Bioactives of Artemisia dracunculus L. mitigate the role of ceramides in attenuating insulin signaling in rat skeletal muscle cells

Diana N. Obanda, Amy Hernandez, David Ribnicky, Yongmei Yu, Xian H. Zhang, Zhong Q. Wang, William T. Cefalu

Research output: Contribution to journalArticle

31 Scopus citations

Abstract

Ectopic lipids in peripheral tissues have been implicated in attenuating insulin action in vivo. The botanical extract of Artemisia dracunculus L. (PMI 5011) improves insulin action, yet the precise mechanism is not known. We sought to determine whether the mechanism by which PMI 5011 improves insulin signaling is through regulation of lipid metabolism. After differentiation, cells were separately preincubated with free fatty acids (FFAs) and ceramide C2, and the effects on glycogen content, insulin signaling, and ceramide profiles were determined. The effect of PMI 5011 on ceramide accumulation and ceramideinduced inhibition of insulin signaling was evaluated. FFAs resulted in increased levels of total ceramides and ceramide species in L6 myotubes. Saturated FFAs and ceramide C2 inhibited insulinstimulated phosphorylation of protein kinase B/Akt and reduced glycogen content. PMI 5011 had no effect on ceramide formation or accumulation but increased insulin sensitivity via restoration of Akt phosphorylation. PMI 5011 also attenuated the FFAinduced upregulation of a negative inhibitor of insulin signaling, i.e., protein tyrosine phosphatase 1B (PTP1B), and increased phosphorylation of PTP1B. PMI 5011 attenuates the reduction in insulin signaling induced by ceramide accumulation, but the mechanism of improved insulin signaling is independent of ceramide formation.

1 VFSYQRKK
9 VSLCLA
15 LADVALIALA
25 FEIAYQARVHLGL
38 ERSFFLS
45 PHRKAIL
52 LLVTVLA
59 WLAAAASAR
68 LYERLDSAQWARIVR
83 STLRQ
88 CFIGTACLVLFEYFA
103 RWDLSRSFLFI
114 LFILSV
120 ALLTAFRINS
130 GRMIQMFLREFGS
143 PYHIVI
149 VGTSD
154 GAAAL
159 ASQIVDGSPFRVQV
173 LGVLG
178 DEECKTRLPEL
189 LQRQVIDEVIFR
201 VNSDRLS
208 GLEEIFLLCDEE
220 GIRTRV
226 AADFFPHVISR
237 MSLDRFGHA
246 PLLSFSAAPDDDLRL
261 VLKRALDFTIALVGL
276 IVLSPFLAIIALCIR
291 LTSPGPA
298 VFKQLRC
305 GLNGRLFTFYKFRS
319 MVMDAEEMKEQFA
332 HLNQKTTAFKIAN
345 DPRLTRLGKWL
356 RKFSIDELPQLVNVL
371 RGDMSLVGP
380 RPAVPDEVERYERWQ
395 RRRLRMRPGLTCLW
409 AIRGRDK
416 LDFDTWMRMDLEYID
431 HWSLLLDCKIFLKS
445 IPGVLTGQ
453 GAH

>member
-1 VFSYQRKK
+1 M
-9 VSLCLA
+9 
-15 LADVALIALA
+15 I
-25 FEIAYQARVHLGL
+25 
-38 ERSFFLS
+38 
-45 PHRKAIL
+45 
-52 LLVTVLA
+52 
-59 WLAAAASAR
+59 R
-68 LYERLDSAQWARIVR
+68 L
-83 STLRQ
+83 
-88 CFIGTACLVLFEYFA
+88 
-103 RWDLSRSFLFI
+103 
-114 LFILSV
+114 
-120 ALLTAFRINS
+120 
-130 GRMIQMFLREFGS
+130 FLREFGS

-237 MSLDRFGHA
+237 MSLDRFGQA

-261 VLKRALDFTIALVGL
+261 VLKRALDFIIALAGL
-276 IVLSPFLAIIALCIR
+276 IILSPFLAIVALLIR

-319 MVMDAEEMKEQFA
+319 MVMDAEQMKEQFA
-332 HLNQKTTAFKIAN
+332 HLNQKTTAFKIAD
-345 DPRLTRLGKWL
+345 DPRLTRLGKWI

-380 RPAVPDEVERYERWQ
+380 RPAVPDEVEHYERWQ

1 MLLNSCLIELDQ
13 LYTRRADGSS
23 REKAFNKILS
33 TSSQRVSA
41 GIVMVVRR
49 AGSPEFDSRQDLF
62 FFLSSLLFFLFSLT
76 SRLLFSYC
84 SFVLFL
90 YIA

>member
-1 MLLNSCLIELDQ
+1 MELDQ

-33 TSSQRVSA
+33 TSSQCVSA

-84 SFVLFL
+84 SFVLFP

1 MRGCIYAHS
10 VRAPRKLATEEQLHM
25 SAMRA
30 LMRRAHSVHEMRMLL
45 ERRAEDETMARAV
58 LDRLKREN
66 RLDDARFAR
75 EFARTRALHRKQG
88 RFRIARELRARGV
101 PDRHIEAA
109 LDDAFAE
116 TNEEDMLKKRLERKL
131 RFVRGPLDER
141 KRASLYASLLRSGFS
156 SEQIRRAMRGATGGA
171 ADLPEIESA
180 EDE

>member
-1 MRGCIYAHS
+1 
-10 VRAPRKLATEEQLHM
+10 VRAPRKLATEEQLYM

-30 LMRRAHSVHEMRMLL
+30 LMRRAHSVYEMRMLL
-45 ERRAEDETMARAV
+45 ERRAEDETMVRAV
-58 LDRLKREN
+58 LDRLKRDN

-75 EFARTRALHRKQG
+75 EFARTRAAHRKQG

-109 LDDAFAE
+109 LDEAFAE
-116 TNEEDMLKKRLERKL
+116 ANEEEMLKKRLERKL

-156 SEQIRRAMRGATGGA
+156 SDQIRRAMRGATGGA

Original languageEnglish (US)
Pages (from-to)597-605
Number of pages9
JournalDiabetes
Volume61
Issue number3
DOIs
StatePublished - Mar 1 2012

All Science Journal Classification (ASJC) codes

  • Internal Medicine
  • Endocrinology, Diabetes and Metabolism

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